Joe Donnelly

Democrats Continue Camera Shy Ways With Brett Kavanaugh
Senate courtesy meetings continue, but with nary a photo op

Supreme Court nominee Brett Kavanaugh arrives to meet with Sen. Joe Donnelly, D-Ind., in the Hart Senate Office Building on Wednesday, Aug. 15, 2018. (Bill Clark/CQ Roll Call)

Democratic senators have, at least from Republican states, started meeting with Supreme Court nominee Brett Kavanaugh, but they are mostly avoiding the press when doing so. 

With senators back in town, meetings with President Donald Trump’s nominee to the Supreme Court resumed Wednesday, with a pair of Democrats on the agenda.

Kavanaugh Makes Strategic Stops on His Senate Tour as Chamber Returns
Heitkamp, Donnelly and other swing votes are on his schedule

Sens. Heidi Heitkamp, D-N.D., and Joe Donnelly, D-Ind., are among those expected to meet with Trump’s Supreme Court pick. (Tom Williams/CQ Roll Call)

Supreme Court nominee Brett Kavanaugh will ramp up his behind-the-scenes preparation over the next three weeks for his confirmation hearing before the Senate Judiciary Committee, starting with more one-on-one meetings Wednesday with senators whose votes could prove pivotal.

Kavanaugh, who is more used to asking questions from the dais as a judge on the U.S. Court of Appeals for the District of Columbia Circuit for the past 12 years, has been going through mock hearings that last several hours with questions from people assigned to the role of different senators, a White House official said.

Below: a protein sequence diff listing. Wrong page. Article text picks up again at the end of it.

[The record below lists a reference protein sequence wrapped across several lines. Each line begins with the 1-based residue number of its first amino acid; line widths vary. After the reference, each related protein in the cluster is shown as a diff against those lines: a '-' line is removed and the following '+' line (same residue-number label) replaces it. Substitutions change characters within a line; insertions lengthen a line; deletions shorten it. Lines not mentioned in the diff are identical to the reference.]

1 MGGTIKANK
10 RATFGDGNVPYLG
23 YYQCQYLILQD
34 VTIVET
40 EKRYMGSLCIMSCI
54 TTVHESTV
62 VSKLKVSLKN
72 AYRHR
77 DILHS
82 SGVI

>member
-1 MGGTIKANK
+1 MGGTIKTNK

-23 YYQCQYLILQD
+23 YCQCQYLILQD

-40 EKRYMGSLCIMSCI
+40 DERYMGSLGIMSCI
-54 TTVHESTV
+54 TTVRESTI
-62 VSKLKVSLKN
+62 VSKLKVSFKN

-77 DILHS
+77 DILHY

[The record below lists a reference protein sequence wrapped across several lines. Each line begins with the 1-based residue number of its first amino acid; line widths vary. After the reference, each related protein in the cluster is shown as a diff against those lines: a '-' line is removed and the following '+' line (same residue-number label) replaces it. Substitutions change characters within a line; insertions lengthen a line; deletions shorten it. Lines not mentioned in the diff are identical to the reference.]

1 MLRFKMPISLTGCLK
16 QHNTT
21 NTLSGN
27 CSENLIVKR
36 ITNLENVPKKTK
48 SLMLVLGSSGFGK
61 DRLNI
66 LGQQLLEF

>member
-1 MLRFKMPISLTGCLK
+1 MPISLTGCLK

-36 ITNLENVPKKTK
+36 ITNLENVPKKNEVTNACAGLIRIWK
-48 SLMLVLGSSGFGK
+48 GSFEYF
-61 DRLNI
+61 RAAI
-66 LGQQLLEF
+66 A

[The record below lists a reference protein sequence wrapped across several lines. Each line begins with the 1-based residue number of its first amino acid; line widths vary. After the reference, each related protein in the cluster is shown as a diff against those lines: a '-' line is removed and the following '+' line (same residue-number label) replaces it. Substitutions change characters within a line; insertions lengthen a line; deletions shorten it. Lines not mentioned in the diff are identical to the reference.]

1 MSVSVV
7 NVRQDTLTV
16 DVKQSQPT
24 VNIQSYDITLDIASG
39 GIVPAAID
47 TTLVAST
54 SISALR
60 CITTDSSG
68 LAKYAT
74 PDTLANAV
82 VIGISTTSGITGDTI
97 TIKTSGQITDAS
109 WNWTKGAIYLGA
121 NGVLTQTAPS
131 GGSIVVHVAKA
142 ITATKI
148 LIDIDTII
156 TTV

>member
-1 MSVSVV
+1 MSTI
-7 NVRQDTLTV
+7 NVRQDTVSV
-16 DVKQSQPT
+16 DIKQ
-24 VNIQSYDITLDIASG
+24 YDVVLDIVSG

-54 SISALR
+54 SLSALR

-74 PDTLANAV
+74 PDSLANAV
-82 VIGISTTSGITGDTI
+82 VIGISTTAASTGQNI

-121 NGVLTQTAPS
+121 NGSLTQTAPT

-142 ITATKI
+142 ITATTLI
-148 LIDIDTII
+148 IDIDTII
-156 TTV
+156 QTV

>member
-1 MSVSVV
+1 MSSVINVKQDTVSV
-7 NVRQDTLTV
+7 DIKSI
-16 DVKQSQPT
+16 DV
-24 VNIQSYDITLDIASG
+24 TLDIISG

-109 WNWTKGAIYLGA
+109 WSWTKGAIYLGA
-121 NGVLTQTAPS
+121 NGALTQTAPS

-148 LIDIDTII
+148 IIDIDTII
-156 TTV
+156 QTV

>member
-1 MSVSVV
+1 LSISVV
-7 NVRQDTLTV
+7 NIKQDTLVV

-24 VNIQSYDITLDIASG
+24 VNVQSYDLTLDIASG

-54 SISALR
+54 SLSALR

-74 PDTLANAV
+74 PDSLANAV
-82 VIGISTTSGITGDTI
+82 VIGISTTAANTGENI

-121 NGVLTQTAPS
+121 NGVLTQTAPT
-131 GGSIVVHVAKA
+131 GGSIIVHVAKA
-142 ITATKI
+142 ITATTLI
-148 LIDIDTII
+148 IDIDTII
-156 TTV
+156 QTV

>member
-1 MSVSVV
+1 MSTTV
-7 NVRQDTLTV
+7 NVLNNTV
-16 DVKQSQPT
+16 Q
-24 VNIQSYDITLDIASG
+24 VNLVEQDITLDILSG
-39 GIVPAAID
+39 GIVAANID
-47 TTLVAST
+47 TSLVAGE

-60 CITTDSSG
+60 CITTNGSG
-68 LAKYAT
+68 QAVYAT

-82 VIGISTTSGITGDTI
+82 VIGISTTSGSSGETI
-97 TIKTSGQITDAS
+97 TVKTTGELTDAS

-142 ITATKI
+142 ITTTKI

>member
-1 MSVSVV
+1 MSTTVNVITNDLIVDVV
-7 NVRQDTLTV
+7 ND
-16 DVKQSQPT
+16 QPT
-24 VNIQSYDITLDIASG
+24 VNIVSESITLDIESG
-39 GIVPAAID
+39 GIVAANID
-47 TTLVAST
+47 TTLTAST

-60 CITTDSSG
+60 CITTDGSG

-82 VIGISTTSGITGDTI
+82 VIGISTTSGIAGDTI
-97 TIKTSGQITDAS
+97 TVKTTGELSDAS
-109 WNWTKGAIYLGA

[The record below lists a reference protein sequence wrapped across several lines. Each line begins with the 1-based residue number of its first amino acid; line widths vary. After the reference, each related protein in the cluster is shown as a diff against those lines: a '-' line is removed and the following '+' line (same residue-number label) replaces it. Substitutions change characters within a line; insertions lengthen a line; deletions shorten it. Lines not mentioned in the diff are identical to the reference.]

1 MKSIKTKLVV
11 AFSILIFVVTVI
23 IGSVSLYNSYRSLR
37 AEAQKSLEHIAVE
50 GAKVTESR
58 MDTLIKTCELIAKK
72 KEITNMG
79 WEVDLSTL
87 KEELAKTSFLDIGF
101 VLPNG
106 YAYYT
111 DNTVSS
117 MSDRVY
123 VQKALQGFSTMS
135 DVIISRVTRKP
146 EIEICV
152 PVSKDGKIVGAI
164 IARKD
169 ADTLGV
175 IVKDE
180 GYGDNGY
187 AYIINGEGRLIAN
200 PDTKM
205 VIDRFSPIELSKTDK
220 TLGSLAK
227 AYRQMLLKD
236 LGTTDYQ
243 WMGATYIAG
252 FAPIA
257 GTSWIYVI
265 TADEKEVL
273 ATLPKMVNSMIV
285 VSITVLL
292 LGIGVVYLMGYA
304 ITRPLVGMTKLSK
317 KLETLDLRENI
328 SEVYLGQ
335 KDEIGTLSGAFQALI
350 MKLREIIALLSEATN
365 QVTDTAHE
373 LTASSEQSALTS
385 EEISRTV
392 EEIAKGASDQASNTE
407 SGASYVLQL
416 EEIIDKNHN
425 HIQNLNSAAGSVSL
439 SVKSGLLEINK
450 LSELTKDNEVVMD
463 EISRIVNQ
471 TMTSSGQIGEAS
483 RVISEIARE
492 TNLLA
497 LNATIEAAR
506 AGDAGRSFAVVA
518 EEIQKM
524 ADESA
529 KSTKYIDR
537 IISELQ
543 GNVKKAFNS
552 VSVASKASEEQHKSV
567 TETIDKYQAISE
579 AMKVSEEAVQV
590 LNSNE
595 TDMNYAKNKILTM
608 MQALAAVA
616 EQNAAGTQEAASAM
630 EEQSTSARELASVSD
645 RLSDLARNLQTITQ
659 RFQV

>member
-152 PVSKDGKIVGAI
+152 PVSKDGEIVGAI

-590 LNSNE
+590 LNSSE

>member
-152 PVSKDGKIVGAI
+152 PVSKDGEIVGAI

Red-State Democrats Zero In on Opioid Epidemic
Issue could buoy vulnerable incumbents in West Virginia, Missouri

Sens. Claire McCaskill and Joe Manchin III are two vulnerable Democrats looking to highlight their work on opioids. (Sarah Silbiger/CQ Roll Call)

Vulnerable red-state Democrats are highlighting their work to address the opioid crisis in an effort to hold on to their congressional seats, even as it remains unclear whether the Senate will take key action before the midterm elections.

While the opioid epidemic is a priority for much of Congress, candidates in especially hard-hit states, such as West Virginia, have made it a core issue in their re-election bids.

Some House Members Flop In Bids for Governor
Colleen Hanabusa is the latest one to fall

Rep. Colleen Hanabusa, D-Hawaii, lost her primary run for governor. (Photo By Tom Williams/CQ Roll Call)

Hawaii Rep. Colleen Hanabusa’s loss in the state’s Democratic gubernatorial primary is the latest example of House members losing their bids for the highest office in a state. 

Hanabusa lost the primary Saturday to incumbent Gov. David Ige. Hanabusa returned to the House in 2016 after the death of former Rep. Mark Takai.

Rand Paul Backs Brett Kavanaugh for Supreme Court
Support firms up ahead of nominee‘s first meeting with a Democrat

Sen. Rand Paul has announced his support for Supreme Court nominee Brett Kavanaugh. (Bill Clark/CQ Roll Call file photo)

Supreme Court nominee Brett Kavanaugh has picked up the support of Kentucky Republican Sen. Rand Paul, just ahead of his first scheduled meeting with a Democratic senator.

“No one will ever completely agree with a nominee (unless, of course, you are the nominee). Each nominee, however, must be judged on the totality of their views, character, and opinions,” Paul said in a statement. “I have expressed my concern over Judge Kavanaugh’s record on warrantless bulk collection of data and how that might apply to very important privacy cases before the Supreme Court.”

Senate Candidates Mislead When Announcing Fundraising Numbers